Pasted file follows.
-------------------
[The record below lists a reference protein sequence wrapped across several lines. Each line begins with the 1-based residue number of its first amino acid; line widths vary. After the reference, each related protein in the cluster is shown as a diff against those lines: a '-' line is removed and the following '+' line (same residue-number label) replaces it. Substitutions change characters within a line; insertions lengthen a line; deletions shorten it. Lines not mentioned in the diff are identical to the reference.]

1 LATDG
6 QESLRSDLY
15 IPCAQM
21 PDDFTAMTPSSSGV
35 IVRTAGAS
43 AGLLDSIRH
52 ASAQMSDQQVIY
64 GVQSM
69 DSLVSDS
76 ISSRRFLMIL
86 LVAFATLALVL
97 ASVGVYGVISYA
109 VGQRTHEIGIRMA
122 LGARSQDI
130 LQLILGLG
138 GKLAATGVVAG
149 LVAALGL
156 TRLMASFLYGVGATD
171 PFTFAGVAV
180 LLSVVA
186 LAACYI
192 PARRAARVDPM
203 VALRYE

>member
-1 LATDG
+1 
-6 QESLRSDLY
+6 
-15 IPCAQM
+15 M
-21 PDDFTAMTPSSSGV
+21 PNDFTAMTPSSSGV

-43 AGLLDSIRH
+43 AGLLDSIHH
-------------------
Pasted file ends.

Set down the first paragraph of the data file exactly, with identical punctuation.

[The record below lists a reference protein sequence wrapped across several lines. Each line begins with the 1-based residue number of its first amino acid; line widths vary. After the reference, each related protein in the cluster is shown as a diff against those lines: a '-' line is removed and the following '+' line (same residue-number label) replaces it. Substitutions change characters within a line; insertions lengthen a line; deletions shorten it. Lines not mentioned in the diff are identical to the reference.]